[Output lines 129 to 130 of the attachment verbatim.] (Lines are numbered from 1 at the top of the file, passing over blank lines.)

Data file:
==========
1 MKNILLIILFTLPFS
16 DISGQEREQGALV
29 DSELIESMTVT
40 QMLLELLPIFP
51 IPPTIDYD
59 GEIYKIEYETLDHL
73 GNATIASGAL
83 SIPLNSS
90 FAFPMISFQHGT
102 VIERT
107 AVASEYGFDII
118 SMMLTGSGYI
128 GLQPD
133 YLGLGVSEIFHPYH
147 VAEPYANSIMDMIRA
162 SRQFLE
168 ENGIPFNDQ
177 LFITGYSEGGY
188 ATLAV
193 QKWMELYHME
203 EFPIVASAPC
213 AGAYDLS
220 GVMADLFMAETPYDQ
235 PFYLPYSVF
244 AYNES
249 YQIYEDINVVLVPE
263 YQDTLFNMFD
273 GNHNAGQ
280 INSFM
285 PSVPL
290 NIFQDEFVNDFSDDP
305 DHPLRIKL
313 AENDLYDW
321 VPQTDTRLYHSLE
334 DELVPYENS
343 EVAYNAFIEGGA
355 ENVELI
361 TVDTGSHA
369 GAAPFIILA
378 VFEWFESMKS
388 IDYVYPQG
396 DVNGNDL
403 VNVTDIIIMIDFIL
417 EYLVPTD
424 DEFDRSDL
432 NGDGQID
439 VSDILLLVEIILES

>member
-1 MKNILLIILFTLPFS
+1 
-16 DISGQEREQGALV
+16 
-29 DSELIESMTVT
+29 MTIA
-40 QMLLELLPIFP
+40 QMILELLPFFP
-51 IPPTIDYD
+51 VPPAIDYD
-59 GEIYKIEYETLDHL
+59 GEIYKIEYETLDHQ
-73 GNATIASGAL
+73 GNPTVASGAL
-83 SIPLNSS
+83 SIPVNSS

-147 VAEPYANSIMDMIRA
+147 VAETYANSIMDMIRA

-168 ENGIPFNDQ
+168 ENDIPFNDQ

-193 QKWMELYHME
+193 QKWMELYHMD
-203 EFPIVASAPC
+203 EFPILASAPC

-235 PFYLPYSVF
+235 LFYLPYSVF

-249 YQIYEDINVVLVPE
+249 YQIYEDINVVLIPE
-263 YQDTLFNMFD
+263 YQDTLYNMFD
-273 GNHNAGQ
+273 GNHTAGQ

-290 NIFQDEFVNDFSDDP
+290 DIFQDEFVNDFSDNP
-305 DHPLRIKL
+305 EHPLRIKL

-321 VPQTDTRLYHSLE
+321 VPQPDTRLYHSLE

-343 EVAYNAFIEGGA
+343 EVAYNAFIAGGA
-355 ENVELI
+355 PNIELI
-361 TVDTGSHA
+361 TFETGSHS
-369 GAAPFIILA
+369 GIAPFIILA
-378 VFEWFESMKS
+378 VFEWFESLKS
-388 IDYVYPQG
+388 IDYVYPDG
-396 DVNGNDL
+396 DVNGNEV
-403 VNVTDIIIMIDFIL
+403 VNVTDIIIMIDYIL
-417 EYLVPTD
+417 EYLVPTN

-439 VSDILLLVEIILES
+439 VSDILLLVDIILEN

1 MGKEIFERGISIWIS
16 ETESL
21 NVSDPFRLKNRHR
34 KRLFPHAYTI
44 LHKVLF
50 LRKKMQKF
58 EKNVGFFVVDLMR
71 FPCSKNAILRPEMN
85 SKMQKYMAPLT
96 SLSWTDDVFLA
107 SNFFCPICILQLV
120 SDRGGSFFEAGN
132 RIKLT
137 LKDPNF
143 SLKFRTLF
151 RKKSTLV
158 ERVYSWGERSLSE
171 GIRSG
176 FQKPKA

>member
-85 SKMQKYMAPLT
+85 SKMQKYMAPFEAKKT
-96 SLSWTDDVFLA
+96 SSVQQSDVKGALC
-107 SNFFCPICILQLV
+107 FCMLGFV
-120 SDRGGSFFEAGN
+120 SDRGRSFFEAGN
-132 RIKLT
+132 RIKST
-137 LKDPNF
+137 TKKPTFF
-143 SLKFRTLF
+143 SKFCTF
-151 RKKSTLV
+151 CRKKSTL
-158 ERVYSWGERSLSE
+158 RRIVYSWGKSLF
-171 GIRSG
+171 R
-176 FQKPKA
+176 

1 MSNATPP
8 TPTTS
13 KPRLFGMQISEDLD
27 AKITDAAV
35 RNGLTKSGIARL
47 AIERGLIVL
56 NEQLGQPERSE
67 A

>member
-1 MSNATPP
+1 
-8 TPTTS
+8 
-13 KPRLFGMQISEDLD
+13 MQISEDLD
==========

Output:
-96 SLSWTDDVFLA
+96 SSVQQSDVKGALC